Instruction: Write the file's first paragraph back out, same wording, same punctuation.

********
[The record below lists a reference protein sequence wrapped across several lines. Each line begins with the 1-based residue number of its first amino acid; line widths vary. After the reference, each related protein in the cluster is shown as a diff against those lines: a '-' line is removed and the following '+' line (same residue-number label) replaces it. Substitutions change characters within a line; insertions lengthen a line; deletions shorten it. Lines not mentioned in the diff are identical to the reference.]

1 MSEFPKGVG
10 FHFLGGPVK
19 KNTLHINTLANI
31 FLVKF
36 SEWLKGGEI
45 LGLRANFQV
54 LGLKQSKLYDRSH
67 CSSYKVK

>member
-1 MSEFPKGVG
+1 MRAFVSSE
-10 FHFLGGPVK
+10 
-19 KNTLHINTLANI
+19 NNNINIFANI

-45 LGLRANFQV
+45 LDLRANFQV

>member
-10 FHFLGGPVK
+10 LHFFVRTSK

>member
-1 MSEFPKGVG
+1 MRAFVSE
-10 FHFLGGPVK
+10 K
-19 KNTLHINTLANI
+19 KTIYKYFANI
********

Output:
[The record below lists a reference protein sequence wrapped across several lines. Each line begins with the 1-based residue number of its first amino acid; line widths vary. After the reference, each related protein in the cluster is shown as a diff against those lines: a '-' line is removed and the following '+' line (same residue-number label) replaces it. Substitutions change characters within a line; insertions lengthen a line; deletions shorten it. Lines not mentioned in the diff are identical to the reference.]